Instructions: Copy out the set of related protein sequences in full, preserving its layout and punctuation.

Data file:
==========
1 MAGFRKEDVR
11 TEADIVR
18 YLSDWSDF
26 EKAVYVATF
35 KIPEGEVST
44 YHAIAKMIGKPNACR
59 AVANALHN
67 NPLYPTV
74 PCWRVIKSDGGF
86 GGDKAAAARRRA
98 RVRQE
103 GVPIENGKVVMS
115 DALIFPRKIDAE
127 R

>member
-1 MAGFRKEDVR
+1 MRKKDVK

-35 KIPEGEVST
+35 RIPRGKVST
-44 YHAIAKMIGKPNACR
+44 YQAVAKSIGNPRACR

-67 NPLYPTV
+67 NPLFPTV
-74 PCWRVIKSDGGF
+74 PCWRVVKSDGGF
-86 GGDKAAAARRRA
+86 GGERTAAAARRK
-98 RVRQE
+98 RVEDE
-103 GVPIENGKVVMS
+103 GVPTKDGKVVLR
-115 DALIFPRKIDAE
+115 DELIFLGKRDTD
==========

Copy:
1 MAGFRKEDVR
11 TEADIVR
18 YLSDWSDF
26 EKAVYVATF
35 KIPEGEVST
44 YHAIAKMIGKPNACR
59 AVANALHN
67 NPLYPTV
74 PCWRVIKSDGGF
86 GGDKAAAARRRA
98 RVRQE
103 GVPIENGKVVMS
115 DALIFPRKIDAE
127 R

>member
-1 MAGFRKEDVR
+1 MRKKDVK

-35 KIPEGEVST
+35 RIPRGKVST
-44 YHAIAKMIGKPNACR
+44 YQAVAKSIGNPRACR

-67 NPLYPTV
+67 NPLFPTV
-74 PCWRVIKSDGGF
+74 PCWRVVKSDGGF
-86 GGDKAAAARRRA
+86 GGERTAAAARRK
-98 RVRQE
+98 RVEDE
-103 GVPIENGKVVMS
+103 GVPTKDGKVVLR
-115 DALIFPRKIDAE
+115 DELIFLGKRDTD